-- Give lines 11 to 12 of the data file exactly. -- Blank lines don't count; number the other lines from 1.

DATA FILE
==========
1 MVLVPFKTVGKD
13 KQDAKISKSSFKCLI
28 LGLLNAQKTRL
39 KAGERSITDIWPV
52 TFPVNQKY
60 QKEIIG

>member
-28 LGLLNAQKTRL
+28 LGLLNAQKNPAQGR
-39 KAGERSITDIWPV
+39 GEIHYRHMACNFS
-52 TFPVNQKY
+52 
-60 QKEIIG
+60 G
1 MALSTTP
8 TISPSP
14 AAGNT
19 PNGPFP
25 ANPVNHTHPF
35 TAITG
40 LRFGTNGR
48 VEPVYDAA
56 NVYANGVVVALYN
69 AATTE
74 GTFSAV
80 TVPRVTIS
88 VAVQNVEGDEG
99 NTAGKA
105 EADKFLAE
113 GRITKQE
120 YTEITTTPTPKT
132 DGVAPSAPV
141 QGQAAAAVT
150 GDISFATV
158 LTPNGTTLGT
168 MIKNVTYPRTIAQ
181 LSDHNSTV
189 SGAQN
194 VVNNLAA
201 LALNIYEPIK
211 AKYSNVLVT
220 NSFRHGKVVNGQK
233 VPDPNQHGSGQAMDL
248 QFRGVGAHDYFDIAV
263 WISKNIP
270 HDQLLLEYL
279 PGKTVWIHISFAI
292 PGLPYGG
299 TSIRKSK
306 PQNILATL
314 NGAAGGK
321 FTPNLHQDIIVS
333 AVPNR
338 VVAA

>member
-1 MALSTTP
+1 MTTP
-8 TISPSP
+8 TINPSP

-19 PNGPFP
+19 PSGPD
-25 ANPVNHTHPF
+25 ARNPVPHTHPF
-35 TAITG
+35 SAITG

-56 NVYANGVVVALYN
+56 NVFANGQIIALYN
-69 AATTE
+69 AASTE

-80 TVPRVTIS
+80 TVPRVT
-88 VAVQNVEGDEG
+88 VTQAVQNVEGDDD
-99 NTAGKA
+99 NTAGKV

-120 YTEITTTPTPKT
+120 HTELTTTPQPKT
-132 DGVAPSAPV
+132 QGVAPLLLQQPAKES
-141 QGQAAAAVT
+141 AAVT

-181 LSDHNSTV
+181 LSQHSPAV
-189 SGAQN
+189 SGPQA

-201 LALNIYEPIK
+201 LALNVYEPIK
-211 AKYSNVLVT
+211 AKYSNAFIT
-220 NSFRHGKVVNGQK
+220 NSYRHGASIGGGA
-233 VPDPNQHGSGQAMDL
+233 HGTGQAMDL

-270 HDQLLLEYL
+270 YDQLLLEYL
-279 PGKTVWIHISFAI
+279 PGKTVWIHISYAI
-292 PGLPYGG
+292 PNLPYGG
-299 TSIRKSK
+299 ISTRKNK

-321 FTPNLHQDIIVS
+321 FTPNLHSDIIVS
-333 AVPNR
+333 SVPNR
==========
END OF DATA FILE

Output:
+39 GEIHYRHMACNFS
-52 TFPVNQKY